@muckingaces tweeted: "Wtg, Terrence. But next time ask them to colour down the chips for the victory photo."

But sadly, this is not in fact a post about me winning a 5k buy-in poker tournament. It's mostly a post about how disappointing this particular tournament series turned out to be.

I was quite excited to come to Calgary for this tournament, as I did in 2009 and 2010. In 2009 I finished 3rd/4th in a 63-player field. In 2010, I lost in the 2nd round in a 64-player field. In 2011, they dropped the buy-in to $2000 but still saw their field halved to 32 players. This year, in an attempt to increase the field size (and in an apparent attempt to defy economic theory) they brought the buy-in back to $5000 using the logic that it would draw more out-of-town players, thereby increasing the field. Well, it didn't work. Unless you are running a 6-figure buy-in tournament and hope to attract a lot of hype, a 12-player field is horrendous.

The ambiance of the my semifinal match stood out in particular. After the other semifinal match finished, the only people in the sizeable tournament poker room (which is usually a room for shows and musical acts) were me, my opponent, the dealer, the relief dealer, and the tournament director. Due to some sort of technical issue, there wasn't even background music. Hell, there wasn't even the slot machine white noise, or the usual ubiquitous chip-riffling sounds (since we held the only chips in the room in our hands). It was pin-drop quiet, and incredibly eerie. The setting was made even more surreal by the fact that we were playing in this empty room on an elevated stage, for the benefit of an audience of absolutely no one. As weird as that was, the 6-max the next day was the true disappointment. This was a $2000 buy-in re-entry tournament which got 17 entries, a simply appalling turnout. I can kind of understand when the locals aren't interested in playing a $5000 heads-up tournament because many casual players are often intimidated by heads-up, but to get this kind of a field for a $2000 6-max NL is beyond fathomable.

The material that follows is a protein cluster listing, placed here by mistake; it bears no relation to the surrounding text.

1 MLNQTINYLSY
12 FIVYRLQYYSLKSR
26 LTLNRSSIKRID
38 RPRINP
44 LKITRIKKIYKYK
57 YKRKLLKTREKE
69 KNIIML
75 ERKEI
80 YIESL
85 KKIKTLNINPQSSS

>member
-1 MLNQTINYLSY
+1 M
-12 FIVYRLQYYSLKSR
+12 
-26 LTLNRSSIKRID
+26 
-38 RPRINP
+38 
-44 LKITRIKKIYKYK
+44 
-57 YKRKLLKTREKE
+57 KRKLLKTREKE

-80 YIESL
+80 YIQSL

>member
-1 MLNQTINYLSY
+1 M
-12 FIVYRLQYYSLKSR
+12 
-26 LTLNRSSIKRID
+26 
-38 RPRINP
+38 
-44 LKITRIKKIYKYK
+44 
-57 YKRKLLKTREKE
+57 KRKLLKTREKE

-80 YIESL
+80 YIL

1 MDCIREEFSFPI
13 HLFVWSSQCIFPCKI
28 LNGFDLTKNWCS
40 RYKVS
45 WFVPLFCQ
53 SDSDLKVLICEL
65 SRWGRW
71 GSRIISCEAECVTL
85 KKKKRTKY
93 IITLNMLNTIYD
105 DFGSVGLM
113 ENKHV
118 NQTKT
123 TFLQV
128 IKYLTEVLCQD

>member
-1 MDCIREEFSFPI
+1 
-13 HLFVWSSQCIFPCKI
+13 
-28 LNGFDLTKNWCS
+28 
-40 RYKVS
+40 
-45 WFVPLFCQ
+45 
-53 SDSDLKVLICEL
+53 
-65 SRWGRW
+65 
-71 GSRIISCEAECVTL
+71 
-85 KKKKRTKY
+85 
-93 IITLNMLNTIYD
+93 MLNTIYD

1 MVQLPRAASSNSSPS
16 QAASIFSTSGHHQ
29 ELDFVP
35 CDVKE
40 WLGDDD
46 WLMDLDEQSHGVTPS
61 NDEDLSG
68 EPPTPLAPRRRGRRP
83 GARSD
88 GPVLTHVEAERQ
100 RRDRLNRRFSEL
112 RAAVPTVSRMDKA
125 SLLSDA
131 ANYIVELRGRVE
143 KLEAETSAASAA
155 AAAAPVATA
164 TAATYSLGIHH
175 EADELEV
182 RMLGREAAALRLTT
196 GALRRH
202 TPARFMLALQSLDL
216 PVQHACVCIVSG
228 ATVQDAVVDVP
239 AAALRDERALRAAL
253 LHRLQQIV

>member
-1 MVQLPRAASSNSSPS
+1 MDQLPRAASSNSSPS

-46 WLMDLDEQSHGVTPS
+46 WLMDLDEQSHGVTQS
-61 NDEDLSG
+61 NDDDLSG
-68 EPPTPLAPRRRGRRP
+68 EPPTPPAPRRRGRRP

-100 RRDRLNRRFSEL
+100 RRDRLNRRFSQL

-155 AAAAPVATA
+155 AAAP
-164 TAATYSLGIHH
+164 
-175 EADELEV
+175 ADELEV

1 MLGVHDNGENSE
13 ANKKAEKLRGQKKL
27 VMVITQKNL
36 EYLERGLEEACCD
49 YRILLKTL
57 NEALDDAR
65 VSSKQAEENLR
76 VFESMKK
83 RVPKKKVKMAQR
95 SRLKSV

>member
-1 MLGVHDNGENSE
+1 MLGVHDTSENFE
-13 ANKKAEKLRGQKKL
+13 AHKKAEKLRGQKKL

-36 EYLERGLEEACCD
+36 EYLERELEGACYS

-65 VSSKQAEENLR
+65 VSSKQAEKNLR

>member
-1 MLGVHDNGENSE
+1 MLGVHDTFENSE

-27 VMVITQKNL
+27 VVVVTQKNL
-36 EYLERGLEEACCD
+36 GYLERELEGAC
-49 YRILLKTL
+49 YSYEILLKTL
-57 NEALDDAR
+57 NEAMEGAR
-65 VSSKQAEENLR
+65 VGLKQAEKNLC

There's a lot of speculation as to why this tournament turned out to be such a failure, from staff to marketing, a lack of satellites, and of course conflicts with Legends of Poker in LA, WPT Barcelona, and another more well-established tournament series in Edmonton. I'll leave the public speculation to those better informed, but the numbers are obviously disappointing for a tournament that had a very fun looking schedule on paper and that has done well in the past. What I know wasn't at fault was a poor poker economy, because many big cash games (10-25 up to 25-50-100) were going with regularity. Calgary boasts one of the strongest economies in the country, poker is still big in Canada, and clearly there was already lots of money in the building. But none of it was going into the tournaments.

It's certainly a strange feeling to walk away with a tournament win and $24,800 profit over three days and still feel a bit blasé about the experience, but in previous years I enjoyed this tournament because many fellow Canadian pros and other individuals from the poker industry would turn up for it, and it was fun times. And the Deerfoot Hotel, while a nice enough facility, is in the total middle of nowhere 20 minutes outside of downtown Calgary, and I didn't have a car. Even if I did, I didn't really have anyone to hang out with anyway.

I resolved long ago not to travel to poker tournaments where there wasn't some compelling reason to go other than the poker. In the end, this experience solidified the idea that my heart is no longer into playing poker for a living.  Money and the stuff it buys is great, but at this point I'm really looking to place more importance on having fun and improve my quality of life rather than just making the bank account bigger.

So in the end, I burned a few more Air Canada miles and $100 in change fees to come back home Thursday morning instead of Saturday night, bypassing the $1000 PLO event and the $2000 main, both of which I had originally intended to play. I'll be curious to see the numbers for both, but it seems likely they'll be as underwhelming as everything else this week. In any case, I'm looking forward to home, seeing friendly faces, getting on the mats and in the ring, and catching what remains of the Vancouver summer. And if I really do feel an overwhelming urge to try to win some more money at poker, I hear there's a little series on the Internet starting up this weekend.